There are diagnostic tests that can be helpful for assessing your sleep problems, with special tests for insomnia. It may be helpful to keep a sleep log or use an actigraph (like a fitness tracker) to track your sleep patterns. Further testing with an overnight sleep study called a polysomnogram can also be helpful to identify sleep apnea or restless legs syndrome as potential contributors to insomnia.
You’ve likely been told over and over again that a good night’s rest equals eight hours of sleep. But research shows it’s not the number of hours you sleep that matters the most – it’s the quality of the hours you are getting. The largest sleep study ever conducted on 1.1 million people shows that it’s quality, not quantity, that matters most. The researchers found that participants who slept only six and a half hours a night lived longer than those who slept eight hours. It’s easy to conclude that you’ll live longer if you sleep for six and a half hours a night, but the reality is more complicated. It’s possible that the healthiest people simply need less sleep. And when you’re getting good-quality sleep, you likely need less of it.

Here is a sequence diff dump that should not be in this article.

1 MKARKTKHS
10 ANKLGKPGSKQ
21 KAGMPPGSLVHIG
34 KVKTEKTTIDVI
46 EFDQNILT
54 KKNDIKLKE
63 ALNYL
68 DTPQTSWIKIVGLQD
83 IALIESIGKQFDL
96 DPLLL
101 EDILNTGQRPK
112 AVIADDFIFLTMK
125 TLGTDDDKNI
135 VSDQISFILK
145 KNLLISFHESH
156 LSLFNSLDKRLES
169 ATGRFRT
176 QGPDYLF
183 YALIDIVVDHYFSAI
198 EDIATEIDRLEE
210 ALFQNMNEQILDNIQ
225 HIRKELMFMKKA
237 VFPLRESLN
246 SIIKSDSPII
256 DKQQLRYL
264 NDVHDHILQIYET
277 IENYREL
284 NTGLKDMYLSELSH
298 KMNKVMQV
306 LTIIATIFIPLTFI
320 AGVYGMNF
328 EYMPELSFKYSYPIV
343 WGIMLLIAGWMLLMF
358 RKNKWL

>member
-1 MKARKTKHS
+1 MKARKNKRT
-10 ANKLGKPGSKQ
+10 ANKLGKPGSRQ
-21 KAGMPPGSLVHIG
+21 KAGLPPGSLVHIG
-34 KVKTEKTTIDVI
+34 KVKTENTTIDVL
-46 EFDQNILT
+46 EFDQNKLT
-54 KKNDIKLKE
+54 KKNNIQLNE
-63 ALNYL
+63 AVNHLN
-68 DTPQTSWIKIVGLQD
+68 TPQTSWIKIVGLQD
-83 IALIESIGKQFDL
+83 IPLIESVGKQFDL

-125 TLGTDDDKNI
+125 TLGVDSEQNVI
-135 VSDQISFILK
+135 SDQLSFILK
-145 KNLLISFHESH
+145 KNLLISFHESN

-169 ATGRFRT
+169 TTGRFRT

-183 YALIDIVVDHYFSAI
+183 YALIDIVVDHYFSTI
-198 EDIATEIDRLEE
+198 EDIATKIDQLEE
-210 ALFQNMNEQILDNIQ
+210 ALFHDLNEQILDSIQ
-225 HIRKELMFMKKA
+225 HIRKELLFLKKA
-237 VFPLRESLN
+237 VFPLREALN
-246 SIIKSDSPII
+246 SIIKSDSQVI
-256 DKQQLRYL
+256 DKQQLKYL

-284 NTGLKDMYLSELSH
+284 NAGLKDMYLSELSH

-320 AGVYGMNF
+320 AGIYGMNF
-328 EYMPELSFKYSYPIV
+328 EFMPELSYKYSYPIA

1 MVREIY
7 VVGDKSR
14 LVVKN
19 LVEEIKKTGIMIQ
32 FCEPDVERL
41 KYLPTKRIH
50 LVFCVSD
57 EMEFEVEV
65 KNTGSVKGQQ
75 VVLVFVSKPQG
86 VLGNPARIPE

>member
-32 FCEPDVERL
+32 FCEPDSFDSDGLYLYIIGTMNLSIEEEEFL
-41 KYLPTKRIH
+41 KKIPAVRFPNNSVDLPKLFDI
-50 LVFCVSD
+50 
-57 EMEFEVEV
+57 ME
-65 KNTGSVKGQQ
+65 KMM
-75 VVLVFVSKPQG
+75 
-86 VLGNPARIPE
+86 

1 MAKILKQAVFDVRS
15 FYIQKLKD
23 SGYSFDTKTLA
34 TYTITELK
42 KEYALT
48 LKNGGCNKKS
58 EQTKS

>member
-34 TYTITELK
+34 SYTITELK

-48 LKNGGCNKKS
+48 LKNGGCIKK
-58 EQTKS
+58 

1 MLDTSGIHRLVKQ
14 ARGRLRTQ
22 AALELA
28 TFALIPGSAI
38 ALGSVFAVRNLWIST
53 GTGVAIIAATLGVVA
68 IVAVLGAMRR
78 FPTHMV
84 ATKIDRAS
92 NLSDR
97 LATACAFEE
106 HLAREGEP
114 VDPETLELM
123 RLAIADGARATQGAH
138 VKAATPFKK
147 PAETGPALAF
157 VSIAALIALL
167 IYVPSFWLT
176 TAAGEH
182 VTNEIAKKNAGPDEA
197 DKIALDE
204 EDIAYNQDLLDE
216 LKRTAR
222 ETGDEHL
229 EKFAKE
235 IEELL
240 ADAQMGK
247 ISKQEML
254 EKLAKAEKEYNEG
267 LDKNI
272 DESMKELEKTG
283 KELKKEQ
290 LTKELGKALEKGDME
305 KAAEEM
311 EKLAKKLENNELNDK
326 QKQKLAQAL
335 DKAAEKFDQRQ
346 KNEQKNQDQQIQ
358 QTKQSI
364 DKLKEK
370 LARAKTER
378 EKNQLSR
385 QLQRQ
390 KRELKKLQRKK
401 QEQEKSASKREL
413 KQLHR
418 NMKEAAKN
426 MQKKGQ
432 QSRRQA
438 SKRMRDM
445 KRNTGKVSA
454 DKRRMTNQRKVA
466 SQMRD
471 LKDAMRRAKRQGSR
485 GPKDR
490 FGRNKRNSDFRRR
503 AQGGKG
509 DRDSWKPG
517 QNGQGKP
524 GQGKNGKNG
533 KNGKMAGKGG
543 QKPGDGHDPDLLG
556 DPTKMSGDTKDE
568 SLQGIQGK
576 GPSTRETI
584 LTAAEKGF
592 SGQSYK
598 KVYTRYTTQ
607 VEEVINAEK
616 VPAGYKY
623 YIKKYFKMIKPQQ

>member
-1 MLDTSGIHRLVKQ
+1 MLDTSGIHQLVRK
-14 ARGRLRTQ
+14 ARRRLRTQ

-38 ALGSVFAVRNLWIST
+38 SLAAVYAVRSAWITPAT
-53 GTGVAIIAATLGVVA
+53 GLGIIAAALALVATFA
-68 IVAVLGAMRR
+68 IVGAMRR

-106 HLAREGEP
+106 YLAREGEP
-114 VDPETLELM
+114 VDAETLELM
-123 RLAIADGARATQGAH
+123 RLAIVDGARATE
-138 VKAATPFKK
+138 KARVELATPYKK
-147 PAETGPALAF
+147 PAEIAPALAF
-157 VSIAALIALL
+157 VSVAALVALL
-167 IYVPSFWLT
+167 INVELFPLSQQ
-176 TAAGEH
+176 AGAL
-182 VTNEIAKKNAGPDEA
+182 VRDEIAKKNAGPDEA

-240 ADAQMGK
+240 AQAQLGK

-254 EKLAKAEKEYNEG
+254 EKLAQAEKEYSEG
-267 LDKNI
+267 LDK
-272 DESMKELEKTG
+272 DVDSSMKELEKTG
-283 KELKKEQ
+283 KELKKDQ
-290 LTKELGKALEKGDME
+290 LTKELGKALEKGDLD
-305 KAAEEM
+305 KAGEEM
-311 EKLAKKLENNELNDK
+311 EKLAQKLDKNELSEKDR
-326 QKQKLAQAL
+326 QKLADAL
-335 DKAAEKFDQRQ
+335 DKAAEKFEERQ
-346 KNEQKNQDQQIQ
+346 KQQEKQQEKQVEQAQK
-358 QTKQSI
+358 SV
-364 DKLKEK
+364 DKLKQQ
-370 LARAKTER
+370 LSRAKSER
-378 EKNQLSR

“It truly is cruel,” Simpson says. "Women may have had no problems with sleep their whole lives, except they can’t get any because their children or their job are keeping them up. Then they get the kids raised and the job slows down, and their sleep patterns go absolutely haywire. During menopause, women’s rates of insomnia go through the roof, and their rates of sleep apnea become more or less equivalent to men.”
Getting outside in the sun for 15 minutes each morning helps to regulate the production of melatonin, the sleep hormone. Your internal body clock (the circadian rhythm) runs on a 24-hour schedule and functions best when you are exposed to a regular pattern of light and dark. Malfunctions in your circadian rhythms because of changes in light and dark exposure can negatively impact your ability to get a good night’s sleep.
Use a blue light filter on your device. The blue light emitted by smartphones and tablets can be a powerful sleep disruptor. It suppresses your body’s production of melatonin and throws your circadian rhythm off, making it harder to fall and stay asleep. Luckily, many smartphones these days have a “night shift” feature that adjusts the screen from cool (blue) to warm (yellow) light, which is less likely to keep you up past your bedtime. Likewise, there are apps you can run on your laptop or tablet that reduce blue light. Some popular ones are f.lux and Twilight.